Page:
A District Court judge in New York has granted a defendant’s motion to dismiss a case in which it was accused of violating the Fair Debt Collection Practices Act by not adequately identifying the creditor in a collection letter, even though it included references to the “Client Name:” and “Original Creditor:” in the letter.
A copy of the ruling in the case of Williams v. Waypoint Resource Group can be accessed by clicking here.
The plaintiff received a collection letter from the defendant in relation to an unpaid debt. The letter included “Client Name: Verizon” and “Original Creditor: Verizon” in a box at the top of the letter. Subsequently, the letter starts: “This notice regarding your account with Verizon is being sent to you by Waypoint Resource Group. Verizon has placed your account with us for collections.”
The plaintiff filed suit, alleging the letter violated 1692g(a)(2) of the FDCPA because there are 91 different entities registered in New York that begin with the name “Verizon” and the letter was not specific enough, thus confusing a least sophisticated consumer “as to which of the 91 disparate entities to whom the debt is owed.”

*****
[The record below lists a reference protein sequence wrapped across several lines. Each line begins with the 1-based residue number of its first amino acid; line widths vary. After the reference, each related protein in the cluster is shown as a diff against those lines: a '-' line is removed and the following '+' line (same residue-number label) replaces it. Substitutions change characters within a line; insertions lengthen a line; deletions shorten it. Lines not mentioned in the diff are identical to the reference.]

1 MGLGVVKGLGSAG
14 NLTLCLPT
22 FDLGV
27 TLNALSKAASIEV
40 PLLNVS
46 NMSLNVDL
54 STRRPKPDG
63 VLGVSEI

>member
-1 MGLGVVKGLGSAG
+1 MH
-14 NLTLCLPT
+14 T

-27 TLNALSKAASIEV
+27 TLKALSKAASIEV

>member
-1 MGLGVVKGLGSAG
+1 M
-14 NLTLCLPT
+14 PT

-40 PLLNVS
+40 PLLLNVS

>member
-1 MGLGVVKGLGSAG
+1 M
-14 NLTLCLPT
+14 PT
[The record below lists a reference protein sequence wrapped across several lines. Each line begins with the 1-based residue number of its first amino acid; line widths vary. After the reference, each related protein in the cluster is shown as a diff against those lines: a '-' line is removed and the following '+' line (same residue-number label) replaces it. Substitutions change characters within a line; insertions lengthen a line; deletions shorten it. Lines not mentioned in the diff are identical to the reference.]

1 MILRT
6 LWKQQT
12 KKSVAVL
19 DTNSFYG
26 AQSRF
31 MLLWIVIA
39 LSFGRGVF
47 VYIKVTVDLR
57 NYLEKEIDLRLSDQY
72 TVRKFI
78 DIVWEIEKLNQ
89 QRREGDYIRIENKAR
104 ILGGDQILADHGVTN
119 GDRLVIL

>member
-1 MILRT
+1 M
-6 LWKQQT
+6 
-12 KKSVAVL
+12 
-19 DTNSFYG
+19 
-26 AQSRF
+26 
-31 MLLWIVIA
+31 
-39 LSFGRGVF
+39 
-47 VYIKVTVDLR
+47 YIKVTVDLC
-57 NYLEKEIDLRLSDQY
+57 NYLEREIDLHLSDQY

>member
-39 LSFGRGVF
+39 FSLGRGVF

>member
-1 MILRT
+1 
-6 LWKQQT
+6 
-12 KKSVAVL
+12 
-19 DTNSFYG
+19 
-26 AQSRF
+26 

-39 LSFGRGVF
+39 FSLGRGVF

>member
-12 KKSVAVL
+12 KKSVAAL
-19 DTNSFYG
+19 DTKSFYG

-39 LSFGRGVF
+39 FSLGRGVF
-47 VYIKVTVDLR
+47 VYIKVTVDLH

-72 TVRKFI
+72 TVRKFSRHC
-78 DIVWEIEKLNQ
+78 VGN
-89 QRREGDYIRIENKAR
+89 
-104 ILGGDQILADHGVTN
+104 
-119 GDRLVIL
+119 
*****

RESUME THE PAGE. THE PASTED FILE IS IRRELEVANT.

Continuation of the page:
But Judge Allyne Ross of the District Court for the Eastern District of New York, ruled that additional information was not needed to correctly identify the creditor in question.
In applying the precedent from Goldstein v. Diversified Adjustment Services, Inc., Judge Ross ruled that “[e]ven the least sophisticated consumer could recognize the entities with who[m] they have conducted business.”
The letter here explicitly states that plaintiff’s Verizon account has been placed with defendant for collections. The least sophisticated consumer, even one who held multiple Verizon accounts, could figure out from this letter to which Verizon entity it was indebted.